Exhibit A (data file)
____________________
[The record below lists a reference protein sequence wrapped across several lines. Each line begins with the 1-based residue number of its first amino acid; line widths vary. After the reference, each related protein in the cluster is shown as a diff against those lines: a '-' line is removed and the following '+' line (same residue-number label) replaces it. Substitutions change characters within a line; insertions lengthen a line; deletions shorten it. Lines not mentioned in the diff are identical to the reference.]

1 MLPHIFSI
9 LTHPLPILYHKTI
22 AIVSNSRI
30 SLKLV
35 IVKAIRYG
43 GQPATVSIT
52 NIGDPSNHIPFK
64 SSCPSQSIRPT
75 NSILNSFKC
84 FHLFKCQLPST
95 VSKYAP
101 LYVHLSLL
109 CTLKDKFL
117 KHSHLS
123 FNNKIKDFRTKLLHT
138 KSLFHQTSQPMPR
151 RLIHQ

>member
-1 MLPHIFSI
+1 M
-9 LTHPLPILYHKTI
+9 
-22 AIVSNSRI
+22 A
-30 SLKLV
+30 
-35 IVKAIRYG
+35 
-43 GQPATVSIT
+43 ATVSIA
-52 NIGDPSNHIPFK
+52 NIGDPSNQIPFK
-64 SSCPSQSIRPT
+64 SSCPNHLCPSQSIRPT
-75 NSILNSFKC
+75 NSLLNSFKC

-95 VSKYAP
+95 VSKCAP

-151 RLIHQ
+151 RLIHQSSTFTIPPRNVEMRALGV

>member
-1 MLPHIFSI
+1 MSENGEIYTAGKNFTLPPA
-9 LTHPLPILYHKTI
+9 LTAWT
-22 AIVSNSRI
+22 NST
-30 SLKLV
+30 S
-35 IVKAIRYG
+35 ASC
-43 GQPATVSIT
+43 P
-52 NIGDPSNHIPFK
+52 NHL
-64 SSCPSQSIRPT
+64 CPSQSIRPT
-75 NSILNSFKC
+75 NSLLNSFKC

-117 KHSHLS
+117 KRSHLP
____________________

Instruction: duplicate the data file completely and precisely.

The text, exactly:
[The record below lists a reference protein sequence wrapped across several lines. Each line begins with the 1-based residue number of its first amino acid; line widths vary. After the reference, each related protein in the cluster is shown as a diff against those lines: a '-' line is removed and the following '+' line (same residue-number label) replaces it. Substitutions change characters within a line; insertions lengthen a line; deletions shorten it. Lines not mentioned in the diff are identical to the reference.]

1 MLPHIFSI
9 LTHPLPILYHKTI
22 AIVSNSRI
30 SLKLV
35 IVKAIRYG
43 GQPATVSIT
52 NIGDPSNHIPFK
64 SSCPSQSIRPT
75 NSILNSFKC
84 FHLFKCQLPST
95 VSKYAP
101 LYVHLSLL
109 CTLKDKFL
117 KHSHLS
123 FNNKIKDFRTKLLHT
138 KSLFHQTSQPMPR
151 RLIHQ

>member
-1 MLPHIFSI
+1 M
-9 LTHPLPILYHKTI
+9 
-22 AIVSNSRI
+22 A
-30 SLKLV
+30 
-35 IVKAIRYG
+35 
-43 GQPATVSIT
+43 ATVSIA
-52 NIGDPSNHIPFK
+52 NIGDPSNQIPFK
-64 SSCPSQSIRPT
+64 SSCPNHLCPSQSIRPT
-75 NSILNSFKC
+75 NSLLNSFKC

-95 VSKYAP
+95 VSKCAP

-151 RLIHQ
+151 RLIHQSSTFTIPPRNVEMRALGV

>member
-1 MLPHIFSI
+1 MSENGEIYTAGKNFTLPPA
-9 LTHPLPILYHKTI
+9 LTAWT
-22 AIVSNSRI
+22 NST
-30 SLKLV
+30 S
-35 IVKAIRYG
+35 ASC
-43 GQPATVSIT
+43 P
-52 NIGDPSNHIPFK
+52 NHL
-64 SSCPSQSIRPT
+64 CPSQSIRPT
-75 NSILNSFKC
+75 NSLLNSFKC

-117 KHSHLS
+117 KRSHLP